Wupatki and Sunset Crater National Parks
Trip Start Apr 18, 2008
8Trip End Apr 26, 2008
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We sleep late and get up at about 7:30 am. Well, it seems late to us. I am constantly aware that even if I wake up early here, say 6 am, it is equivalent to 8 am back home. It's going to be hard enough going back to work as it is without increasing the jet lag factor.
My legs don't hurt as badly, but they're still too swollen to fit into jeans, so I put on my shorts and rain pants again. We pack up and check out. First stop is the grocery store to pick up some Starbuck's Frappucino in-a-bottle (I haven't had coffee in two days and I'm desperate), followed by breakfast in the Yavapai Lodge cafeteria. Then we decide to take a walk. After all, we've been at the Grand Canyon a couple of days now, and have seen practically nothing of it. So we take a walk along the Rim Trail.
Finally, I see some wildlife at the same time I am carrying a camera. Unfortunately, I had only brought along the cheap, 18mm to 55mm lens because I wanted the wide-angle (18mm) for the canyon and I wish that I'd brought the 300mm zoom.
So, to see one of only 150 birds is pretty darned amazing to me. I keep stopping people and pointing out the condors (who are circling up near the Bright Angel Lodge). Most people are unimpressed; they probably don't realize how rare the birds really are.
"Oh, you want to play stump the ranger?" she retorts, in a friendly way.
"Well, this shouldn't stump you. I saw a chipmunk back there and was wondering what kind it was."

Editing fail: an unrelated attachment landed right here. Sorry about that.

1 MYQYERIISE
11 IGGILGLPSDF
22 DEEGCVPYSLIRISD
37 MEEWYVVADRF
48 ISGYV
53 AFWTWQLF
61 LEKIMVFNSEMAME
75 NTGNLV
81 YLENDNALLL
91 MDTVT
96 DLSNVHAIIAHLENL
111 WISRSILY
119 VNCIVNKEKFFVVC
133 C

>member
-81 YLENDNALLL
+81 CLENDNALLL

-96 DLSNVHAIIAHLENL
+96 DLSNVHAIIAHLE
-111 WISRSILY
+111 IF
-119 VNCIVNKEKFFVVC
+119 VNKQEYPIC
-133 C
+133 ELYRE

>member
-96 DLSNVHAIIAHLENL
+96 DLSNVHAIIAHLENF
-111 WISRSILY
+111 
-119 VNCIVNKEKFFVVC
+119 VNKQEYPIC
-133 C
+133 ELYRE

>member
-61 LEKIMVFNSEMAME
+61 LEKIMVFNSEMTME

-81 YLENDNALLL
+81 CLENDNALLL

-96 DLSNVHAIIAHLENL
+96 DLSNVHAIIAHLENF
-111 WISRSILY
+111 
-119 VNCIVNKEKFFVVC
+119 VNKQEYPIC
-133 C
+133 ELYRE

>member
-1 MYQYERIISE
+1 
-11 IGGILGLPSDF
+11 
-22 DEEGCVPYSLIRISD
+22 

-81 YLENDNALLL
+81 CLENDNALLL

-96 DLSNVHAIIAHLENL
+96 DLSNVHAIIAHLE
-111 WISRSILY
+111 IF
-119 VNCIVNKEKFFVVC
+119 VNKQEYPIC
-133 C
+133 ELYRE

"Yeah, we have chipmunks," she says.
"But what kind of chipmunk?" I ask. "It's clearly not an Eastern chipmunk, for example." These sorts of distinctions matter to me.
"You've stumped me," she says with a smile. "I'm kind of new, and I don't know what everything is yet."
We make it to Mather Point, the very first spot we stopped in the Grand Canyon. I wonder if the view will be as moving as the first time. Maybe there's something special about this particular spot. But no. I've become inured to the grandeur. This makes me sad.
We stop at the visitor's center for a few minutes, and catch the shuttle back to the Yavapai, where our car is parked. Before leaving, I have to get some pictures of the ravens. See, ravens are all over the place at the Grand Canyon, but particularly around garbage and outdoor eating venues. The picnic benches outside the grocery store usually have several ravens around, hoping to catch a dropped morsel from someone's sandwich. You aren't supposed to feed them, or any wild animal at the canyon (there are many, many signs telling you to keep the wild animals wild).
So, I take about a hundred pictures of some ravens on a picnic table and head back to the car, where Julie has been patiently waiting. Finally, it is time to leave the Grand Canyon.
We take the same route we took on the bus to the raft ride, 64 east along the canyon to 89. We get to 89 and several events converge. Julie wants to go into the official Navaho trading post. It's almost one pm and I am getting very hungry. And I have to pee. And my pants are feeling damp. I sneak a peek and discover that I've gotten my period. Back in Carefree, when I decided not to buy Depends, I also decided not to buy any "feminine protection," even though I knew there was a chance this could happen. I kick myself.
Luckily, right across the highway from the Navaho store are a grocery store and a gas station. I drag Julie away from the rugs and pots and zoom across the highway. There is a fascinating sight in front of the store: a Harley with a dog riding it. The dog is harnessed into a special leather covered box on the back seat.
"You've got to take a picture," Julie says.